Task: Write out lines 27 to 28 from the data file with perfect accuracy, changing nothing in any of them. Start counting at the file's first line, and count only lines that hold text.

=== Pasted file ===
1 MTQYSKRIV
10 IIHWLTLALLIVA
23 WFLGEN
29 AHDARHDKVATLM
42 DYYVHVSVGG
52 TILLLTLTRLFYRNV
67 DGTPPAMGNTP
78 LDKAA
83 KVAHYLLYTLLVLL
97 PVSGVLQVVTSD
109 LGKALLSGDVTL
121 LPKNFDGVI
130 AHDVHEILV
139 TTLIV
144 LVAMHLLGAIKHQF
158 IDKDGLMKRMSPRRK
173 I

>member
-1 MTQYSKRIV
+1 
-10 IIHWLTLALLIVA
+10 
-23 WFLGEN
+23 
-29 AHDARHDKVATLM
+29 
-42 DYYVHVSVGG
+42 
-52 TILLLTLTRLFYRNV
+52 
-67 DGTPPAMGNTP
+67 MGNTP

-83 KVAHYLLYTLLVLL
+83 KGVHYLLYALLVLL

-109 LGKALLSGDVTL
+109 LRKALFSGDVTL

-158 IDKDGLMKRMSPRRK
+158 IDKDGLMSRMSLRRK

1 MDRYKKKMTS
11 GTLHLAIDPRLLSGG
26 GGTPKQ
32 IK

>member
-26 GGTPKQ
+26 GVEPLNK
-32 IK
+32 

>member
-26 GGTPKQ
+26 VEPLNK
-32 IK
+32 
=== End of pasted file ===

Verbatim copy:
-42 DYYVHVSVGG
+42 